The Best Power Tools for Woodworking Projects
There are so many power tools for woodworking on the market that it can be a little overwhelming trying to figure out which tools are best for your projects.
Unless you have an unlimited budget, it’s always best to start with a few key power tools that will be most useful for different woodworking projects.
In this chapter, we’ll cover the best power tools for different woodworking projects, the essential power saws, as well as our top tips for woodworking.
Essential Saws for Woodworking
Almost every woodworking project will need some type of power saw for ripping, crosscutting, and creating patterns.
But which type of saw should you get? Let’s take a look at some of the most common types of power saws and what they are most useful for.
Best saw for all-round woodworking
If you like to do all different types of woodworking projects, you’ll need some all-purpose power saws that are versatile and multi-functional. Here are our top choices for all-round woodworking:
A table saw is going to be your best friend when building cabinetry or other furniture pieces. It gives you the ability to perform ripping, cross cutting and sheet material preparation. If you only have the budget for one power saw, this is one of the most versatile.
Key features of a table saw you should look out for:
- Weight: The heavier the table saw, the more stable it becomes. This gives a solid work surface with minimal vibrations. If you don’t have space for a large table saw, there are benchtop versions available, but these won’t be as sturdy.
- Rip fence: Make sure the fence is adjustable and ends just past the center position of the blade. This will stop any kickback from the timber as it’s passed through.
- Miter fence: Although most table saws come with a miter fence, some are flimsy and not very accurate. Look for a high-quality miter fence or upgrade to a separately bought one for the best accuracy of cuts.
A circular saw has just as much versatility as a table saw, however, it takes more skill to use. Since a circular saw is handheld, it takes more control to get precise cuts.
Having said that, they are invaluable when making smaller cuts that a table saw is too large for. They are also great for awkward spaces or when moving the wood to the table saw is too difficult.
- Base plate material: A flimsy stamped metal plate is heavy and easily bends. Instead, find a circular saw with an aircraft aluminum or magnesium base plate with a rolled edge.
- Blade Size: The most common size is 7-1/4” which will allow you to cut 3-inch thickness with ease. If you have an especially large cabinet or furniture piece, you can also get specialist larger blades, but these usually need a specialist saw to fit.
- Power: Circular saw power is measured in Amperage. The standard is 15 amp, which is sufficient for building cabinets regularly. However, if you are more of a weekend DIYer, 10 to 12 amp is cheaper and plenty powerful.
Best saws for making straight cuts in rough lumber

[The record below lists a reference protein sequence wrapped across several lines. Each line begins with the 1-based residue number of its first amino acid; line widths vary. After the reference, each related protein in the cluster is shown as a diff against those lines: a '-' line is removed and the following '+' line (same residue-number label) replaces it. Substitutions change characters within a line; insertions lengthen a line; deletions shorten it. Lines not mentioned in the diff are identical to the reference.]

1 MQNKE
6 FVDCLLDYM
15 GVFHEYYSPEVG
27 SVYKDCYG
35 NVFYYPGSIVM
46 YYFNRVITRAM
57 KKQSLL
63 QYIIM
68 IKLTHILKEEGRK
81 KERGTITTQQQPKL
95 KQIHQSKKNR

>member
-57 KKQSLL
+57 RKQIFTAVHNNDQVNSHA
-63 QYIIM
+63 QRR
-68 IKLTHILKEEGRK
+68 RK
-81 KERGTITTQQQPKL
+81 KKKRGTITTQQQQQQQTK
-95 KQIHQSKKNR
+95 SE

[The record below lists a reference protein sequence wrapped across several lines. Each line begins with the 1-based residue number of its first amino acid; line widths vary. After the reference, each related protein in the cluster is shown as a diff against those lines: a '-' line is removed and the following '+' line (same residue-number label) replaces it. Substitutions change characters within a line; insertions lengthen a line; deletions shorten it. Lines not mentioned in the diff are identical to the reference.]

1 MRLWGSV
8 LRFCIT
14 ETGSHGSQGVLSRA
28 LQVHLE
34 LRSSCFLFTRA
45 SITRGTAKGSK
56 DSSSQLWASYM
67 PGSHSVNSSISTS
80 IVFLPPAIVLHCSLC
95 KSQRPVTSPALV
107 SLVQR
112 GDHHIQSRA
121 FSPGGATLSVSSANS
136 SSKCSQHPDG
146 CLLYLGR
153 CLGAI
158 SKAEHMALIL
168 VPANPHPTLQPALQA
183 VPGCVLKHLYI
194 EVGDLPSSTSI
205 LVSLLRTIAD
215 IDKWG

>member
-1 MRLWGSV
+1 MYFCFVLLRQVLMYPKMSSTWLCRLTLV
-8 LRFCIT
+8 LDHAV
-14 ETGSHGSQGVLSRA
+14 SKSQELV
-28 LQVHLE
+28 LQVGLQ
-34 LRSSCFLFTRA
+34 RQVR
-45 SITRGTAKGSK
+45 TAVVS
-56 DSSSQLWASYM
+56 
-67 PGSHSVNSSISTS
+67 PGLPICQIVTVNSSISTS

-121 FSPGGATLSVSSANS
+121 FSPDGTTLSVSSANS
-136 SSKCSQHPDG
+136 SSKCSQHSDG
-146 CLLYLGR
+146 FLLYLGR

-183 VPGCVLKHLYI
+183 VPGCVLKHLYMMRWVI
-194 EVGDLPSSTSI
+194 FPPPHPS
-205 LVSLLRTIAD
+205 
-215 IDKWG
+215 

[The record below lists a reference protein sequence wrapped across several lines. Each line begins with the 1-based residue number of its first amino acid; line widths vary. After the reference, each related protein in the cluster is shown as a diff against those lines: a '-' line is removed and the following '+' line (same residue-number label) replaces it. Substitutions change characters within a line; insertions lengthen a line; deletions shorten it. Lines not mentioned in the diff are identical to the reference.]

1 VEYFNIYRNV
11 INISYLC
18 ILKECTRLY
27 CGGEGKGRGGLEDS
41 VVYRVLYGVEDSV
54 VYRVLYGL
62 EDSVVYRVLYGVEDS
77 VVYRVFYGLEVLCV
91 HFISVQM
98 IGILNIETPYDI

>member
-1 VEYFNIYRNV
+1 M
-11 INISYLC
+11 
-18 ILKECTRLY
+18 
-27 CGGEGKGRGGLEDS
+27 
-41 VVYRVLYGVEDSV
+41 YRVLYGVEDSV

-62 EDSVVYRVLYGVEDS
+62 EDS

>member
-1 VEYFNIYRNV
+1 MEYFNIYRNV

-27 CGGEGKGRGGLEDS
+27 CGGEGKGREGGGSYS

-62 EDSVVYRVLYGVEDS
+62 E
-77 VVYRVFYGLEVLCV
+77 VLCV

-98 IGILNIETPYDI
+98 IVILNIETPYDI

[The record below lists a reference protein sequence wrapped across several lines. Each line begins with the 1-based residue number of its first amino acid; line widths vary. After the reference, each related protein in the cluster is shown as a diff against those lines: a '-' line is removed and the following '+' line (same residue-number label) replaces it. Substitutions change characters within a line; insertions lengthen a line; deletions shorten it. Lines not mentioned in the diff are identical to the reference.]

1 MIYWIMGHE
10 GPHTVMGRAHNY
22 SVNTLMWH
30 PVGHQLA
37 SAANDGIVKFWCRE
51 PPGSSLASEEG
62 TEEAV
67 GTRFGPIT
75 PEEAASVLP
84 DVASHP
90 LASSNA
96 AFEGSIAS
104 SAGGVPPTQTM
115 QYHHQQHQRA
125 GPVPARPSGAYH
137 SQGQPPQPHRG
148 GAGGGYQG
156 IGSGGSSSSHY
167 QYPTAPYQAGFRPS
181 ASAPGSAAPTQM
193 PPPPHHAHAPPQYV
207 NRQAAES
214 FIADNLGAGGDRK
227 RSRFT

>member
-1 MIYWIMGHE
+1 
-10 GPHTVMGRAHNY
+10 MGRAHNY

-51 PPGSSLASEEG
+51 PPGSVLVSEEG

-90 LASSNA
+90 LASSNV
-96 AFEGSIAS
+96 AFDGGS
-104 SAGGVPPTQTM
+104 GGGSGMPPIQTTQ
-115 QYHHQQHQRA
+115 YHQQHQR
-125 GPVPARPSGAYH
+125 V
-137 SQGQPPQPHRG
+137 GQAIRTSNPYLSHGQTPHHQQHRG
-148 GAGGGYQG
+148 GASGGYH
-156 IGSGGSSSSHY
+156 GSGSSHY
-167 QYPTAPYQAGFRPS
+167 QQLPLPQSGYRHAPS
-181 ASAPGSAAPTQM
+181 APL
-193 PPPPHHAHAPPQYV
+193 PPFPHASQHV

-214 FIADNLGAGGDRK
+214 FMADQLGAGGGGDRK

- Table saw: This is always the top choice for getting accurate cuts in rough lumber. Most portable or small table saws are capable of cutting up to 24” in width, anything wider, you’ll need a large table or to switch to a circular saw.
- Circular saw: A circular saw is another popular choice for cutting straight lines in rough lumber and plywood. This is especially useful if you have large pieces of lumber that are too wide for a table saw or hard to move.
Best saws for intricate shapes
- Scroll saw: A scroll saw looks a bit like a small band saw, but unlike a band saw, a scroll saw blade moves in both directions, not just in a downward motion. It has a thin, vertical blade that the wood is passed through, almost like a sewing machine. The thin saw blade is very suitable for intricate projects like creating wooden decorations and ornaments from plate material.
Best saw for cutting angles and bevels
- Miter saw: A miter saw is the next most important power saw for woodwork in general. Rather than bringing the wood to the blade, the miter saw is lowered onto the material to give a precise square cut. These are a must-have for creating angles or miters, which are needed for seamless cabinet joins, crown molding, door frames, decorative trim, and more.
Compound & Sliding Miter Saws
You can also get compound miter saws and sliding miter saws.
Compound miter saws blades pivot both left and right to give angled cuts as well as tilting in one direction for bevelled cuts.
Sliding miter saws have all this same functionality, but also have a slide function, giving longer cuts.
Although these are both more expensive than regular miter saws (with or without stand), they give the added functionality of cutting in two planes for dual angles.
Best saws for woodworking projects
If you’re a weekend DIY warrior, you’ve probably run into issues using hand saws for your projects. From creating feature batten walls to building a coffee table or a built-in window box, your weekend projects will go much more smoothly with some key power saws.
- Mini saw: A mini saw is a smaller version of a circular saw. They are easier to control and maneuver and are cheaper to buy. They’re great for small projects like cutting trim for doorways, baseboards, wooden stair treads, and other small projects.
- Jigsaw: If you have any decorative DIY projects like creating a round coffee table or wood ornaments, a jigsaw is a must. These allow you to easily cut curves and shapes in ply and other soft wood.
- Reciprocating saw: If you’re taking down a wall in your home or doing any other renovations, a reciprocating saw will make quick work of cutting through studs, pipes, and tile. Just be careful you don’t hit a live wire!
The best planers and jointers for woodwork projects
So you’ve cut all your pieces of lumber ready to begin building, but you’re going to need each piece to be uniform and flat. That’s where a planers and jointers come in.
Planers are needed to turn rough lumber and sheet wood into boards with a consistent thickness throughout. This is vital for cabinet doors, tabletops, chopping boards, and any other flat piece of wood.